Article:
Doctor Who: The Eye of the Jungle by Darren Jones, read by David Troughton (AudioGO, July 2011, 2 CDs (1hr 30mins), ISBN: 9781408468159)
In The Eye of the Jungle the Doctor takes Amy and Rory to the Amazonian jungle in 1827. Shortly after leaving the TARDIS they are surrounded by crocodiles. They are saved by Oliver Blazington, a mercenary/hunter who is there to capture animals for his boss Garrett who will subsequently exhibit them at London Zoo. However the locals are restless as domestic animals and people are disappearing and the priest's housekeeper refers to an "Eye" that seems to be involved.
Needless to say, the time-travellers soon discover the Eye for themselves and must save themselves from a fate worse than death...
This is an entertaining adventure, revealing the Doctor's empathy for not just humans but other animals too and he maintains his refusal to be used as a weapon by those who are taking the missing life-forms. I loved the fact that cd1 ended on a cliff-hanger worthy of classic Doctor Who tv episodes. Also that Amy and Rory don't require saving, rather the reverse.
David Troughton, son of 2nd Doctor, Patrick, and who appeared himself in the 10th Doctor episode Midnight takes over the narration duties this time round. His Doctor doesn't sound much like Matt Smith but does sound similar to Clive Mantle's Doctor in The Coming of the Terraphiles; his Amy is a bit wobbly but he does get Rory's inflection down to a T. Impersonations, intended or otherwise, aside he does a good job with the story-telling.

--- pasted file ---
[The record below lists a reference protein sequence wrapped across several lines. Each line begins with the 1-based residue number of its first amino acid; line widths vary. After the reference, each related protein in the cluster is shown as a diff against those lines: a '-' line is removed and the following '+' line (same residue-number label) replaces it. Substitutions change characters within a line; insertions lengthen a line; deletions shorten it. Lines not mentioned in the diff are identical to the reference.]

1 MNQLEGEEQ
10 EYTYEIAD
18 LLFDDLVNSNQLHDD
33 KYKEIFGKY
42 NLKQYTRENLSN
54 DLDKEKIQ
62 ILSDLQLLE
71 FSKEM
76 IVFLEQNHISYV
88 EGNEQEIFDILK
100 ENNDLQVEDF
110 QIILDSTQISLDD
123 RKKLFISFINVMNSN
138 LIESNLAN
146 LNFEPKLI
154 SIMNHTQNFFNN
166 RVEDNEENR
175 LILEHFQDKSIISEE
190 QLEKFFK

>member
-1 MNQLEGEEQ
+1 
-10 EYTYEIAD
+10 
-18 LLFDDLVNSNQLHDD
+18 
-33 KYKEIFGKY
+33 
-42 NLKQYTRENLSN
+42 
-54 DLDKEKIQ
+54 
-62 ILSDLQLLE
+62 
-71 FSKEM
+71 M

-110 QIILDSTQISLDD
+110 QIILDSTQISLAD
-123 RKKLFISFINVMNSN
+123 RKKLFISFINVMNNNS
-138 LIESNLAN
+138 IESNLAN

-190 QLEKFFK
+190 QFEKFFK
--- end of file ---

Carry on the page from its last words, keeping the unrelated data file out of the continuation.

The sound-effects continue to improve. In the early days there was nothing, that was replaced by a smidge of music but now if someone drops something you hear a clang. They don't overpower the narrator this time round, which has been a complaint of mine before.
The Eye of the Jungle is a solid adventure in this series of "exclusive" audio adventures. My personal favourite so far has been The Runaway Train narrated by Matt Smith and the least engaging has been, The Ring of Steel which though narrated well by Arthur Darvill, has a run-of-the-mill story. (NB. I still have a couple more to listen to.)